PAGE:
The answer is more likely that it doesn’t feel “right” to see Tom & Jerry in any other setting than the ones we’re used to. The problem is that the original shorts were a product of their time, the 1940s and 50s. Everything was different then, and Bill Hanna and Joe Barbera played on that. Just think of how many jokes they got out of that ironing board. Regardless of how many times the rehashed the same joke, they were at least using contemporary society for inspiration. Who has an ironing board like that now? No-one! As Mark says (emphasis mine):

Creative works are not only the product of people, they’re also the products of a time and place. As the world keeps changing, it is impossible to recreate something from the past. While artists often wish to duplicate what they love, they can only approximate it. Paradoxically, the closer they get to it, the more they’ve succeeded in doing nothing more than an good imitation. And since the originals are everywhere to begin with, is an imitation necessary?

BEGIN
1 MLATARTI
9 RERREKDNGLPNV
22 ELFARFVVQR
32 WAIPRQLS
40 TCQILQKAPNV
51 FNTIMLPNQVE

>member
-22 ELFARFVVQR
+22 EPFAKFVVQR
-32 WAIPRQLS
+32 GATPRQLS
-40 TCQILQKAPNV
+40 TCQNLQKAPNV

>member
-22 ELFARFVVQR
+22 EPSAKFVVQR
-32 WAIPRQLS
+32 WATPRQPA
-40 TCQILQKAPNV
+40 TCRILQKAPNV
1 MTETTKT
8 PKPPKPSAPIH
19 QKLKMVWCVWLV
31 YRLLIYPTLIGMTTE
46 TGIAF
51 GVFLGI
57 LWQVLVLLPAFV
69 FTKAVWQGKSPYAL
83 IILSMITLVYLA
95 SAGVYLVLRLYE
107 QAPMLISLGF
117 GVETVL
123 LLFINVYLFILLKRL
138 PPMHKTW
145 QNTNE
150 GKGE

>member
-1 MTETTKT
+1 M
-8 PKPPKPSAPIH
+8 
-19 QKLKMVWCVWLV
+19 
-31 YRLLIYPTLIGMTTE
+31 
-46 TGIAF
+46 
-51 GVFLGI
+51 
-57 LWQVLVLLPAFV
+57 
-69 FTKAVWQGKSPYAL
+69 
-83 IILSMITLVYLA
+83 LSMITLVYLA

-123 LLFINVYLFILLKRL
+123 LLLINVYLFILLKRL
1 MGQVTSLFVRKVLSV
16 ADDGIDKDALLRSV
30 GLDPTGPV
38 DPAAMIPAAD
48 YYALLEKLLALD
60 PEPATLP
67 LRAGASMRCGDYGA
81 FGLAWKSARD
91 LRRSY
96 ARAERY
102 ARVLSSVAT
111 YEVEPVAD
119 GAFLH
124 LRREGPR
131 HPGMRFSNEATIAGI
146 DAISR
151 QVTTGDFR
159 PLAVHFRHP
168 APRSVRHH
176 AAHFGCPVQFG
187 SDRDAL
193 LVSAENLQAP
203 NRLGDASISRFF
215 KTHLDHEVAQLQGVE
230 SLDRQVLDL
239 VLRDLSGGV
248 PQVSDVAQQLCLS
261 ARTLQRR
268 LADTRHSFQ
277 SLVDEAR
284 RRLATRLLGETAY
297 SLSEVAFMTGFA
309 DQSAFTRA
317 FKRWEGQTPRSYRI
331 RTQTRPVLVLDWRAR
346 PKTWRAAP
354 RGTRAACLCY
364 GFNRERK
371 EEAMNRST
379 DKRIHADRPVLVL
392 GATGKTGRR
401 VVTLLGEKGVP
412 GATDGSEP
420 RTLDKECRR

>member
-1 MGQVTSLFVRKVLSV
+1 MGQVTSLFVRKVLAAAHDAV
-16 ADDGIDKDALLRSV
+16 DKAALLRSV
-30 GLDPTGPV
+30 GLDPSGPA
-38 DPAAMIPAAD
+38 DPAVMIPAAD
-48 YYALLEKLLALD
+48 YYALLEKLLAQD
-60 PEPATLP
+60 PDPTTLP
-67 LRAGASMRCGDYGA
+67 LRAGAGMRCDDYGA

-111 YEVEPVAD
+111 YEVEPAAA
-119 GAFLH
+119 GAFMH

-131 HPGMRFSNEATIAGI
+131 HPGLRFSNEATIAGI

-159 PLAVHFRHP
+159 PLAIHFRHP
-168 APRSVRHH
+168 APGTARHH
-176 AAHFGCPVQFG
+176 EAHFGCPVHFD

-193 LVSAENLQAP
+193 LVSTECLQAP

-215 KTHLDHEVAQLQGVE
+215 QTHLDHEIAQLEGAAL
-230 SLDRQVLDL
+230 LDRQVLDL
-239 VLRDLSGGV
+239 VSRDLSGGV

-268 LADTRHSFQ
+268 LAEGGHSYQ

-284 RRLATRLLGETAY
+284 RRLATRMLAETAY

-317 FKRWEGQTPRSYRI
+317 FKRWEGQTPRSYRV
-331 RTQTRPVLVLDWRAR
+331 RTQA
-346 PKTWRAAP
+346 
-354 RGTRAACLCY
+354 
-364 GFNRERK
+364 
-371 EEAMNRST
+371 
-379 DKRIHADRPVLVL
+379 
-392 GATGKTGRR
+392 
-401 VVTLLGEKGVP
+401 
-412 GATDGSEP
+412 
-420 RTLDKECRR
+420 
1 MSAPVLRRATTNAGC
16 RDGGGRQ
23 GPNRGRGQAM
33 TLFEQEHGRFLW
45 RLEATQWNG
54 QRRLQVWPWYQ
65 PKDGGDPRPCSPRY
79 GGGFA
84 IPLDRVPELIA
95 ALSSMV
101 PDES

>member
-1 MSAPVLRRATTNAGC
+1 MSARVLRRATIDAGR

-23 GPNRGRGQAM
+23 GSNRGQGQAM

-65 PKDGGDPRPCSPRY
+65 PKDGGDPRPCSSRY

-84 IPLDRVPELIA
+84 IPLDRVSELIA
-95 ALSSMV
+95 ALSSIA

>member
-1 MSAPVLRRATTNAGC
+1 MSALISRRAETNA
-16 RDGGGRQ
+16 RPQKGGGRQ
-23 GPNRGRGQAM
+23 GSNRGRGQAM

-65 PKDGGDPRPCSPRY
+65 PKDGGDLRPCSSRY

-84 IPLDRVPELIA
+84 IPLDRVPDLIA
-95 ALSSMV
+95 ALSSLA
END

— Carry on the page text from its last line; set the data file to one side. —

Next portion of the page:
And rightfully so. That’s partially why The Simpsons of today is so radically different from the early years. The show has changed but society changed even more. The first few series’ simply reflect the culture of the time (the early 90s); today’s episodes are much more post-September 11th/global recession in tone.

So the real question is, why are studios/producers reluctant to move older cartoon properties beyond their established norms? Are they afraid of the risk? I mean, Lunatics Unleashed can’t be that scary an example of what can happen, right?

Iif you’re going to go to the effort of updating properties, why not just do something new? It might be a bit more expensive, but risks can be mitigated, and you’re far more likely to have a stronger product that isn’t constrained by the pre-conceived notions of ” the old version”.

At the end of the day though, David OReilly says it best:

[blackbirdpie url=”!/davidoreilly/status/131477972023656448″]

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Two Links: Characters and Theme Tunes

A short post today due to time and other constraints but not to worry, I have two excellent links to send you to.

The first is by Ron over at Flooby Nooby where he discusses characters and why they are so important. I couldn’t agree more so you should head over there yourself to read this excellent post.